Dressed in red, green and gold tribal costumes and school uniforms, young dancers from Bluffton's St. John's Baptist Church and Ridgeland elementary and middle school leapt, stomped and bowed to the beat of music in honor of Martin Luther King Jr.'s legacy Monday at Ulmer Auditorium in Bluffton Town Hall.
Children from various school, church and community groups proudly displayed artwork, performed dances and sang songs of their own creation at Martin Luther King Jr. Day celebrations in Bluffton, Beaufort and on Hilton Head Island. Keeping King's dream of equality -- that everyone deserves human rights, regardless of race -- was a message event organizers hoped to pass on to the area's children.
"It's important for the children not only to understand our history, but also to continue to work toward equality. They are our future," said Dee Anderson, an organizer of Bluffton's memorial event. "Dr. King sacrificed his life for us to be able to walk hand in hand, and that's what we need to continue to teach our children."
Despite rain and chilly temperatures Monday, hundreds of people, young and old, gathered for parades and memorial events across Beaufort County to celebrate King's legacy. In addition to Bluffton's 2 p.m. march and celebratory barbecue, other events included:
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The Beaufort County Ministerial Alliance hosted a 10 a.m. parade and a service at 2 p.m. in honor of King at the University of South Carolina Beaufort Performing Arts Center.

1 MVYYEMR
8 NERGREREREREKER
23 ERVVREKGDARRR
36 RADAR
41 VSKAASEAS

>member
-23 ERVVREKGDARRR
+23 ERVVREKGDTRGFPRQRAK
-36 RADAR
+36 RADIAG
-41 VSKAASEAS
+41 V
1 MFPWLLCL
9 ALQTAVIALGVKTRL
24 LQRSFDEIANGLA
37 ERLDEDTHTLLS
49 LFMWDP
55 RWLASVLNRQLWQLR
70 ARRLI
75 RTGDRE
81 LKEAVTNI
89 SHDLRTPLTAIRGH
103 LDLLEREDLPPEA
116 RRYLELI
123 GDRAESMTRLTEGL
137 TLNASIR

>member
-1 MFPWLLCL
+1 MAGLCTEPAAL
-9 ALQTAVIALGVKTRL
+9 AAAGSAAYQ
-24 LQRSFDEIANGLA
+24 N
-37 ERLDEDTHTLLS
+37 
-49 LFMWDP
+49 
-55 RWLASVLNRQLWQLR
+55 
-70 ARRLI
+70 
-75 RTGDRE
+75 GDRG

Churches, civic groups, local politicians, sororities, fraternities and military representatives walked or drove cars and decorative floats in honor of King.
Although the parade was short and sparsely attended because of the weather, Beaufort residents lined the sidewalks to cheer and wave to the parade marchers.
"The day is about keeping the dream alive," said event organizer the Rev. Dr. Elijah Washington.
Former Beaufort County public schools superintendent Herman Gaither gave the keynote address at the memorial's traditional closing program.
HILTON HEAD ISLAND
The Rev. Dr. Nannette Pierson, director and founder of Hilton Head's Sandalwood Community Food Pantry, praised King's legacy of compassion and service during her keynote address at Hilton Head High.
The program, themed "Hunger Hurts," was held after the island's annual memorial march. Canned goods for Sandalwood Community Food Pantry were collected at the event.
"Before Dr. King was known as a civil rights leader, he spent his life in the service of others," Pierson said as she addressed the crowd of about 200 at the high school's Visual and Performing Arts Center. "Today, we on Hilton Head take the time to respond to life's most persistent question: What are we doing for others? Through his leadership, he showed what a community can do when they pull together."